“I smell cinnamon rolls!” exclaims Henry as he races through the gate towards our outdoor classroom.
Everyone stops what they are doing to inhale deeply.
“I do too! I want a cinnamon roll!” pleads Noah.
My group is quite disappointed to learn that I am not baking cinnamon rolls this morning. The delicious cinnamon-roll smell is wafting our way from a wholesale bakery half a mile away.
“The wind is in the right direction this morning!” Henry’s father chimes in, trying to redirect the hungry hordes of cinnamon-roll lovers as he beats a hasty exit.
Wind and weather have been popular topics this month because we’ve been spending a lot more time outside.
Our wind adventures began with the pinwheels in our outdoor area (see our STEM Pinwheel Play post from August 2, 2021). Since then, the wind has been a daily topic as we have continued our STEM adventures.
“If I don’t see or feel the wind, how can I smell the cinnamon rolls?” asks Evelyn.
This is a great opportunity for the children to use their five senses as they explore the topic of wind. First, I explain that wind is simply moving air. Sometimes we can see it blowing through trees or grass. When a very light breeze is blowing, we don’t even notice the wind unless we look up at the clouds or the tops of the trees and see the clouds moving or the branches swaying.
“Remember the storm last week?” Henry asks. “The rain was going sideways. That was a really windy day! ”
Henry then shares a bit of knowledge that leads us into a discussion about wind speed and direction.
“That was the day it was really hot outside and then we could feel it get much colder,” he recalls.
“Remember how we could smell the rain?” Jimmy’s voice is full of excitement as he begins to add more pieces to his understanding of weather, air and what rain smells like.
Wind is air in motion—and right now there are a lot of little brains that are also “in motion” as the children learn more about their world.
“If wind makes things move, can it make the cinnamon rolls blow over here so I can taste them?” asks Lauren.
Immediately, Hudson grabs a dandelion. “This is the bakery, I’ll send you some cinnamon rolls!” He blows on the dandelion seedhead (or “puffball” as our gang calls it), and we meet more math and science benchmarks. Children use all of their senses to understand and organize their experiences and environments—and today is no different!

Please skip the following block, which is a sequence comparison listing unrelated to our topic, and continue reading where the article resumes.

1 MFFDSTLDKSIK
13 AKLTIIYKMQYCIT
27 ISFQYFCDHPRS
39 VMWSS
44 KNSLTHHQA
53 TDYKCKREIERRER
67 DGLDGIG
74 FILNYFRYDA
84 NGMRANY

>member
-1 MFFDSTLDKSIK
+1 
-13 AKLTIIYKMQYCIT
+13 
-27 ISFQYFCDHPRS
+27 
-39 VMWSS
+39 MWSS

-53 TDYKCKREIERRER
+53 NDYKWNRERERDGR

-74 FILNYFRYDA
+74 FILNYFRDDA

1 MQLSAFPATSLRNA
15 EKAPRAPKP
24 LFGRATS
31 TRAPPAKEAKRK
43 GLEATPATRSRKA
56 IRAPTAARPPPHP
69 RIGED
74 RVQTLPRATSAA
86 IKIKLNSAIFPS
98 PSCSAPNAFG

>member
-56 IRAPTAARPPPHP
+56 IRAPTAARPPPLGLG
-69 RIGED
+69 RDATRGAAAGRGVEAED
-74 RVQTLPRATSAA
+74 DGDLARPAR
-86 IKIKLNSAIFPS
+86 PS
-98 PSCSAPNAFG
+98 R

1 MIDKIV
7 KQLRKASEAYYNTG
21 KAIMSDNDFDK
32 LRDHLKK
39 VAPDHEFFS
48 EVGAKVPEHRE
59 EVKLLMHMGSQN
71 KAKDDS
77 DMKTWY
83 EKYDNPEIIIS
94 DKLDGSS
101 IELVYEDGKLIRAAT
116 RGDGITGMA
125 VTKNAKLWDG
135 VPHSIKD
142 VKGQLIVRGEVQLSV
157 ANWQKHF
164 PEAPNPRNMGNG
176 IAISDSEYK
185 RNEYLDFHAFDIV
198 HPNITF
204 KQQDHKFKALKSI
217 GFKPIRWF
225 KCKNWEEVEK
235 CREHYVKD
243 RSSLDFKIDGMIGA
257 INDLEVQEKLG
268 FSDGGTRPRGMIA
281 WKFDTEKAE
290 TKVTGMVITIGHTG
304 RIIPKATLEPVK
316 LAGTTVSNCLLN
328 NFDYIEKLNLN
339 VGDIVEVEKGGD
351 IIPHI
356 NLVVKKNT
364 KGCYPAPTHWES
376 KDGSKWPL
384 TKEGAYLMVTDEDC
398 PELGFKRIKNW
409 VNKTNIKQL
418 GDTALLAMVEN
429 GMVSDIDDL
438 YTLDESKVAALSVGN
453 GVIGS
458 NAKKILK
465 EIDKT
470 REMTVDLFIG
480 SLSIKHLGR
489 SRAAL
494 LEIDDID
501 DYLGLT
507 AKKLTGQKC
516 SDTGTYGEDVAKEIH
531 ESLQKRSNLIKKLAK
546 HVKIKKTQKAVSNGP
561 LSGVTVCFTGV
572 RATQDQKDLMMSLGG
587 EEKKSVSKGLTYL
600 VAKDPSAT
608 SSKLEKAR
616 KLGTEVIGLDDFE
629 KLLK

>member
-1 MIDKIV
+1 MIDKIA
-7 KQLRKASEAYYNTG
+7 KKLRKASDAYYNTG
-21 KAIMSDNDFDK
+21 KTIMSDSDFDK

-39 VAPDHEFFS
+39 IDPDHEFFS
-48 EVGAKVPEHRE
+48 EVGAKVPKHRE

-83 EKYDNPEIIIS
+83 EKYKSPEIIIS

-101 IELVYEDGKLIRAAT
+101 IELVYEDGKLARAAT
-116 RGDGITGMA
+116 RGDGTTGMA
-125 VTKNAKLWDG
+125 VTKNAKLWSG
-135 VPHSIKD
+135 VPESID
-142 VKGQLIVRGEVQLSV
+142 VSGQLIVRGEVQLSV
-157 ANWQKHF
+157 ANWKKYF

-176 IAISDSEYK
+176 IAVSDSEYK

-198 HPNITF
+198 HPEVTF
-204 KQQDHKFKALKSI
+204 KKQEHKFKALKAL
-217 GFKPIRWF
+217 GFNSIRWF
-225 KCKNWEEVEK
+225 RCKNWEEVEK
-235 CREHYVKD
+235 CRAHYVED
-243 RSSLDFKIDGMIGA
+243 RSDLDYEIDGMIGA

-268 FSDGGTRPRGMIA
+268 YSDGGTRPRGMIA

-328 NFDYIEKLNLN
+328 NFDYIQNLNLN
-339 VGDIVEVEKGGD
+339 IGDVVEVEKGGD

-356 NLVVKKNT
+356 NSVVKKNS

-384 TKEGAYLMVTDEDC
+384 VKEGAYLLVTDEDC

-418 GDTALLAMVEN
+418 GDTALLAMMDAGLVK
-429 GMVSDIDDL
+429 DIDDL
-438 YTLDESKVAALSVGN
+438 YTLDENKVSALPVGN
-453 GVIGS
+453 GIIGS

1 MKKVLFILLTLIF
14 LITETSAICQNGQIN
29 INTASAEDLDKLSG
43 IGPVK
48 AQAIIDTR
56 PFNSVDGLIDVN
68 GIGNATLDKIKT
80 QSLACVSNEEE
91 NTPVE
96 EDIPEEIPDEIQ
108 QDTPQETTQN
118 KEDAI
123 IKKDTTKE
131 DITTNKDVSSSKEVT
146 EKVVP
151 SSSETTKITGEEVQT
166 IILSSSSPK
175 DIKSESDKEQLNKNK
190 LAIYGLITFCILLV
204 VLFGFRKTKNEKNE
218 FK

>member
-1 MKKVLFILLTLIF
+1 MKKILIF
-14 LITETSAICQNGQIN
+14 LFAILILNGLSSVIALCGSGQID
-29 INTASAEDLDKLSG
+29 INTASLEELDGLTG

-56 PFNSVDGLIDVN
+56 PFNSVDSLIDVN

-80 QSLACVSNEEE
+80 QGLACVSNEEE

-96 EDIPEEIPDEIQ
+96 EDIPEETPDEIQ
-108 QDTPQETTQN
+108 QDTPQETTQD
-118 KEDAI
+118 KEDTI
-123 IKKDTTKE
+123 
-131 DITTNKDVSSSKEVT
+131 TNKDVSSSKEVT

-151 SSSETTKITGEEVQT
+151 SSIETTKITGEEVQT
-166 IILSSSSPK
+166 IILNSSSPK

As children investigate, they gain knowledge that enhances their understanding of the world through a process known as scientific inquiry.
This is why our curriculum for the next day is often finalized after the discoveries of the current day. I use these moments of inquiry to set the stage for subsequent lessons with materials that will build on what the children have just learned.
The next day, I pulled out our tambourines, which are festooned with colorful streamers. We often use these tambourines for counting, pattern repetition, rhythms and games such as “Simon Says.” The children love watching the beautiful streamers undulate as they shake the tambourines to create sound and music. What a fun way for the children to experiment with STEM concepts such as wind, force and motion!
We also have wind chimes scattered around our outdoor play space. To create more opportunities for the children to see the wind in action—and encourage them to focus on the source and direction of the wind—I then brought out our play silks, parachutes and windsocks.
Later, we introduced silk scarves to create even more opportunities for experimentation with wind and force. Avery and Lauren (below) were quick to discover that, if they pushed or pulled hard, the scarves flew up or down faster. When they moved slowly and gently, the scarves floated in the wind. These simple cause-and-effect experiments were laying the foundation for later science learning.
By exposing our children to STEM learning opportunities through everyday play, we are prepping them for success in math, science, technology and engineering when they move on to elementary and middle school.
So serve up some warm cinnamon rolls with a side of STEM this summer! Your students will be glad you did.